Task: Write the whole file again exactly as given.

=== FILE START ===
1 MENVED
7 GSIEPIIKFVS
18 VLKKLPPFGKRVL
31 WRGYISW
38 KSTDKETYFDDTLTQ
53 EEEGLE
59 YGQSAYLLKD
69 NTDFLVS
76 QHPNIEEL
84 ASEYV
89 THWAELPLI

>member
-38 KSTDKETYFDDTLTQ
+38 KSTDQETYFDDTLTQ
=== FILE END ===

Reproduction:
1 MENVED
7 GSIEPIIKFVS
18 VLKKLPPFGKRVL
31 WRGYISW
38 KSTDKETYFDDTLTQ
53 EEEGLE
59 YGQSAYLLKD
69 NTDFLVS
76 QHPNIEEL
84 ASEYV
89 THWAELPLI

>member
-38 KSTDKETYFDDTLTQ
+38 KSTDQETYFDDTLTQ